Some accidents are meant to happen. When the Kellogg Brothers—Dr John Harvey and his younger brother (and former broom salesman) Will Keith Kellogg—overbaked some boiled wheat dough at the Battle Creek Sanatorium in Michigan in 1894, they invented Corn Flakes.
When Dr David Spencer invented an impermanent adhesive (while attempting to create the exact opposite, a super-strong adhesive) at the Minnesota Mining & Manufacturing plant in 1968, he invented Post-It notes. And after he accidentally knocked a beaker full of cellulose nitrate from a shelf in his laboratory but was shocked to find that it didn’t shatter, the French chemist Édouard Bénédictus filed the patent for what is now known as safety glass in 1909.
But as accidental inventions go, perhaps the most surprising is the humble Slinky.
“Wow, yeah, that’s amazing. What else can it do?” (Pixabay)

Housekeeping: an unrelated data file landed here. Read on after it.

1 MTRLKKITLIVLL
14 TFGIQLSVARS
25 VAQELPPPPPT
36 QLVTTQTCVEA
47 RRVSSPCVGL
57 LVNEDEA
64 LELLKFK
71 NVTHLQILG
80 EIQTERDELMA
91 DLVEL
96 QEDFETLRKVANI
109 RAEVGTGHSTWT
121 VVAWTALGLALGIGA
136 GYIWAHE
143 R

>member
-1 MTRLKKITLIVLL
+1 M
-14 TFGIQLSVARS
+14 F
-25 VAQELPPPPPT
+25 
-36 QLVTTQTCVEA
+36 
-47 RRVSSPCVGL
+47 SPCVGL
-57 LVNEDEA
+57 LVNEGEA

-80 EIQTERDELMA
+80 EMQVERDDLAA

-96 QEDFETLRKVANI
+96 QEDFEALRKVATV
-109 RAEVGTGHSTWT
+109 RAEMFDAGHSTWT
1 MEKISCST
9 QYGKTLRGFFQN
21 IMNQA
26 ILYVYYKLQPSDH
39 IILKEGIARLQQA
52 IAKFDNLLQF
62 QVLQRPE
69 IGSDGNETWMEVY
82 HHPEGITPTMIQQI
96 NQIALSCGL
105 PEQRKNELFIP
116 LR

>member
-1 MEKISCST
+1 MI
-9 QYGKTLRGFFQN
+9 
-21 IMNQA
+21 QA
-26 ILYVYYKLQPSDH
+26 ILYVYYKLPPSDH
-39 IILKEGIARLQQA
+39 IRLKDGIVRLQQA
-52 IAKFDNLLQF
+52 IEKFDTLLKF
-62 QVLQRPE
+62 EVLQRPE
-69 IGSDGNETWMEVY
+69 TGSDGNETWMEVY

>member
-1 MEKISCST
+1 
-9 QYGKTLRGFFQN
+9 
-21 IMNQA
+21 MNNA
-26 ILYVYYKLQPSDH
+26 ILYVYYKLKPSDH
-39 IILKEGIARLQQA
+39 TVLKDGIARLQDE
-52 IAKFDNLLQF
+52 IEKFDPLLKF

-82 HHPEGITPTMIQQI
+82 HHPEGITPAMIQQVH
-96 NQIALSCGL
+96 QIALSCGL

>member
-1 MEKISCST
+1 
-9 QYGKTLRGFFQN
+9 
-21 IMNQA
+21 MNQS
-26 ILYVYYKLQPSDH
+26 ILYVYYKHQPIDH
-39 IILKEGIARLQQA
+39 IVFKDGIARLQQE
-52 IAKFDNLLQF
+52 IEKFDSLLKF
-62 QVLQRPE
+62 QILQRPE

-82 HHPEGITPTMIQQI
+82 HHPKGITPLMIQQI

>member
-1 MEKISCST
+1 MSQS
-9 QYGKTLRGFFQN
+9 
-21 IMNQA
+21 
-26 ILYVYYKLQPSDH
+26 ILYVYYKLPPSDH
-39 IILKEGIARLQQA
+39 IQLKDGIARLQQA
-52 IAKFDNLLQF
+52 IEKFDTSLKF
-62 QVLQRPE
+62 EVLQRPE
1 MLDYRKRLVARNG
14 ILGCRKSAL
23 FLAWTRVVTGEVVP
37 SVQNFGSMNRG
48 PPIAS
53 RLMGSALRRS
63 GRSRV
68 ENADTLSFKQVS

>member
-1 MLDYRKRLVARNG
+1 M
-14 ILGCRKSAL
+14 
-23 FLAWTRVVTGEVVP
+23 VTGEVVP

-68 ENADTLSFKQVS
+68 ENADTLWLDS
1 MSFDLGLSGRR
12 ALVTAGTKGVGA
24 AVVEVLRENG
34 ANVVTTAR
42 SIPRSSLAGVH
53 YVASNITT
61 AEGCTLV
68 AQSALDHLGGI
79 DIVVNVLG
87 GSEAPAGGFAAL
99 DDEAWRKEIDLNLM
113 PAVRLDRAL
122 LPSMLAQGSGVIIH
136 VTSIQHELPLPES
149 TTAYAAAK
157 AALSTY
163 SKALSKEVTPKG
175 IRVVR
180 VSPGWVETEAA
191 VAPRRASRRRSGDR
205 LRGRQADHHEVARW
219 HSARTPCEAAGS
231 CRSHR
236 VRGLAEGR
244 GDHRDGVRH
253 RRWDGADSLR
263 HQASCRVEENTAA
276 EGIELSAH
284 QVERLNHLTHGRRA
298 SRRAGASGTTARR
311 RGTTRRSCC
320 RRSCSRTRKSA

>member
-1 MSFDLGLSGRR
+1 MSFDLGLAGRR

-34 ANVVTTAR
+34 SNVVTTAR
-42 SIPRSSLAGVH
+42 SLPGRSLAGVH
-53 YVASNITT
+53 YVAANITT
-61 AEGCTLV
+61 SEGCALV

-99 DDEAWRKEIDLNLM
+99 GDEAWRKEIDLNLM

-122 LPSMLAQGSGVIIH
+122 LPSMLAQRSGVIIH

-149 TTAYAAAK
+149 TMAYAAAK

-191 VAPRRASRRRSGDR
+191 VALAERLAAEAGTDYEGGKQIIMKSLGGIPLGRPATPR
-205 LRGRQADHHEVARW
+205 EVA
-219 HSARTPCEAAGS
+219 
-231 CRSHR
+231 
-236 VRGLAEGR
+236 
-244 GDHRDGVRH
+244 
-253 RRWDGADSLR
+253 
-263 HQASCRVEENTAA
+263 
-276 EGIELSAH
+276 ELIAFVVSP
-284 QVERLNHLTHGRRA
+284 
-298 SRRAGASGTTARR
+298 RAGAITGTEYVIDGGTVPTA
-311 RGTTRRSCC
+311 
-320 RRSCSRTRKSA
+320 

You know that pointless—sorry, hugely entertaining metal coil that pointlessly—sorry, amazingly “walks” its way down flights of stairs? Yep, we can add the Slinky to our list of things invented by accident thanks to a curious bit of happenchance that took place at a shipyard in Pennsylvania in 1943.
It was there that naval engineer Richard T James accidentally knocked over a metal spring that he had been attempting to use as a stabilizer for a piece of sensitive naval equipment. To his surprise, instead of clattering to the floor the spring neatly uncoiled itself, and stepped its way down from a shelf onto a pile of books, onto a tabletop, and onto the floor.
Seeing the pointless—sorry, endless potential in his idea, James spent the next two years developing the Slinky; the first batch of 400 Slinky toys sold out in just 90 minutes when they went on sale in 1945, and they’ve been with us ever since.